Speaking of research, the great news is that we now have an exciting new science that looks at the contributions of neuroscience, psychology, and education, summarizes them into practical concepts and allows educators, teachers, parents, school owners, and policymakers to inform their decisions on sound scientific evidence. It is called the science of Mind, Brain, and Education (MBE). Tokuhama-Espinosa (2014) stresses the fact that MBE is a transdisciplinary approach that does not prioritize any one parent field (neuroscience, psychology, or education) over the others. That is important because many of the neuromyths stated above came to existence because of claims based only on neuroscience or only on psychology as I describe ahead.

One of the common neuromyths is that it is impossible, or at least nearly impossible, to learn a second language after the so-called critical period. Many authors have contributed to this notion, particularly Penfield (1959), Lenneberg (1967), and Krashen (1973), influenced by studies in animal models in the 50s and 60s about other functions and critical periods (see Hubel & Wiesel, 1959) which seemed to be confirmed with the case of feral children and L1, such as Genie (Curtiss, 1977). Nevertheless, when language is considered in its entirety, not only phonologically, with an obsessive focus on near-native accent, we could easily say that research shows that anyone can learn a second language to proficiency after the so-called critical period or periods. That’s the thing, different authors propose different critical periods for different aspects of language (see Kuhl et al. 2014; Hartshorne et al. 2018). But we now have plenty of evidence to support the idea that the brain is highly plastic and that we can learn at any age (Tokuhama-Espinosa, 2014). Science supports the notion that what really matters is how far you go and not how early you started (Abutalebi, 2008; Andrews et al 2013).

We also know that children and adults benefit from bilingualism (and multilingualism) (Marian & Shook, 2012). Some of the cognitive gains are improved learning, better reasoning and mathematical skills, improved school performance, and protection against neurodegenerative diseases such as Alzheimer’s and dementia (delaying the early symptoms by 5 years!).

Research on how long it takes to learn English as a second or foreign language varies greatly but it does not differ significantly from the recommended amount of hours by the Common Europen Framework of Reference (CEFR). Hakuta et al. (2000) studied foreign kids in two districts in California and it took them 3 to 5 years to be orally proficient and 4 to 7 to be academically proficient in English. A technical report by Pearson (click here) suggests that fast learners will enter the B2 level after 760 hours of study, which is more than what CEFR suggests ( around 500-600 hours). 

Whichever the reference when we’re discussing second language learning, we can safely assume that learning a language from scratch in 6 months would require something like 100 hours a month (around 5 hours a day from Monday to Friday) and assume that students can handle the enormous amount of information they’d be exposed to, allowing their brains to consolidate memory, which requires time and space. It may as well be possible, but not quite likely, particularly in an English as a Foreign Language context where students are only exposed to L2 in class. That’s why we need to be highly suspicious of methods that promise such incredible outcomes. Nevertheless, as I said, it could be possible. In fact, I could talk about memorization techniques used by memory athletes and go on about this, but I’ll save that for a future post because it’s not the reality for most of us.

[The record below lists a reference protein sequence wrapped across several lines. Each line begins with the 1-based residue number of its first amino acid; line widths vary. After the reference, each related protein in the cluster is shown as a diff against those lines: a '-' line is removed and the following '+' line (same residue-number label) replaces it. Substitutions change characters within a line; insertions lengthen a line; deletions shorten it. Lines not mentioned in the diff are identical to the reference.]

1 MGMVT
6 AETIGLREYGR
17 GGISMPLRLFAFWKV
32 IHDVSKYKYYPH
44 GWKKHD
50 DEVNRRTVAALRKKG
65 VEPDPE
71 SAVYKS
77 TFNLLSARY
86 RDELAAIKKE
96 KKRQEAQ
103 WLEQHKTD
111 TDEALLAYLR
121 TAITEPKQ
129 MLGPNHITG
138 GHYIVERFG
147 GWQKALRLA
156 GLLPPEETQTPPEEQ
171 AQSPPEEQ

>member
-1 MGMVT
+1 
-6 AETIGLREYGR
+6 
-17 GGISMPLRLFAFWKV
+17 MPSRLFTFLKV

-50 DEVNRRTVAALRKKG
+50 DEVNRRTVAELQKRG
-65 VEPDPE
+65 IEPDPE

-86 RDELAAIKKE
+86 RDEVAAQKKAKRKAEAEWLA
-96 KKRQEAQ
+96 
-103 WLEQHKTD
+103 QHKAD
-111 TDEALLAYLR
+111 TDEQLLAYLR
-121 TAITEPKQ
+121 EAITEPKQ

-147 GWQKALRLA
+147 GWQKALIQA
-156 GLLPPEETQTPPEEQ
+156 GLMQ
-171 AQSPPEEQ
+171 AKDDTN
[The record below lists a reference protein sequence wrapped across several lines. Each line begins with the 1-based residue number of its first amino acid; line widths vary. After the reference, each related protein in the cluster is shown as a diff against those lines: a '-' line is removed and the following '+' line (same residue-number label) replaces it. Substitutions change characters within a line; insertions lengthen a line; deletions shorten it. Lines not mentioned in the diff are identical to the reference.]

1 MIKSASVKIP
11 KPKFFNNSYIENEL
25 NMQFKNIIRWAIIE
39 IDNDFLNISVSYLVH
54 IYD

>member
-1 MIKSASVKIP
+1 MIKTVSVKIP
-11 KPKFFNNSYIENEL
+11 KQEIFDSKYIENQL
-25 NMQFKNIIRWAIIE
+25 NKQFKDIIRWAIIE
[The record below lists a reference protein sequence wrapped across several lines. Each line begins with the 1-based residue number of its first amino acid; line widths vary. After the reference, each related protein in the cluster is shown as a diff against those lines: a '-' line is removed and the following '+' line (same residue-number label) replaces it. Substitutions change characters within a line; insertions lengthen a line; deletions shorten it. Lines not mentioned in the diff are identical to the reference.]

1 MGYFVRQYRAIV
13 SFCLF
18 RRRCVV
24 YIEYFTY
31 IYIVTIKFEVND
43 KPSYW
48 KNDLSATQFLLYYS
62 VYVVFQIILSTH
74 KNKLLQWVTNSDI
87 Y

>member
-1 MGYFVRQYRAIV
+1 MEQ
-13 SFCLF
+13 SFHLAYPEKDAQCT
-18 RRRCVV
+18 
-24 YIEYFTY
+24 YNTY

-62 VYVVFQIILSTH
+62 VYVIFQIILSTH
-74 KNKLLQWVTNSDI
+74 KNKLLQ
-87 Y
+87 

Finally, the research we have available on how effective native-speaker teachers are and how they are viewed by students suggests that both native and non-native teachers can be equally effective and preferred by the students, which means that what really matters is teaching qualification and effort to cater to students’ needs (Mossu, 2006; Mullock, 2010; Chun, 2014; Wang & Jenkins, 2016).

All these discoveries came from serious research and they have real implications in ELT. The wrong, or partially wrong, ideas being spread for ages may contribute to stigmatization, exclusion, reduced motivation, capitalization on methods that actually do not work and the like. That’s where MBE is handy: to fight against neuromyths and inform everyone about how we actually learn. Let’s just say that if my mom and dad had known about these things that MBE is trying to promote back in the day when I was growing up, I’d have learned Swedish and probably be quite fluent nowadays. Who knows, I might even have gotten better grades at school because of the cognitive gains. Well, I suppose we’ll never know now and I’ll have to keep talking to my half-siblings in English.

My final message to those of you who are in education, ELT or any area that involves learning: learn about MBE and help debunk some of the neuromyths. Start from Tracey Tokuhama-Espinosa’s wonderful book Making classrooms better: 50 practical applications of mind, brain, and education science. That’s a great starting point. If we all learn more about how the brain actually works and follow the new developments of neuroscience, particularly how they can be applied in educational settings, everyone wins. 

Andrews, E., Frigau, L., Voyvodic-Casabo, C., Voyvodic, J., & Wright, J. (2013). Multilingualism and fMRI: Longitudinal Study of Second Language Acquisition. Brain sciences, 3(2), 849-76. doi:10.3390/brainsci3020849

Abutalebi J (2008) Neural aspects of second language representation and language control. Acta Psychol 128: 466–478.

Chun, S. Y. (2014). EFL learners’ beliefs about native and non-native English-speaking teachers: perceived strengths, weaknesses, and preferences. Journal of Multilingual and Multicultural Development, 35(6), 563–579. https://doi.org/10.1080/01434632.2014.889141

Curtiss, S. (1977). Genie: A psycholinguistic study of a modern-day “wild child”. New York: Academic Press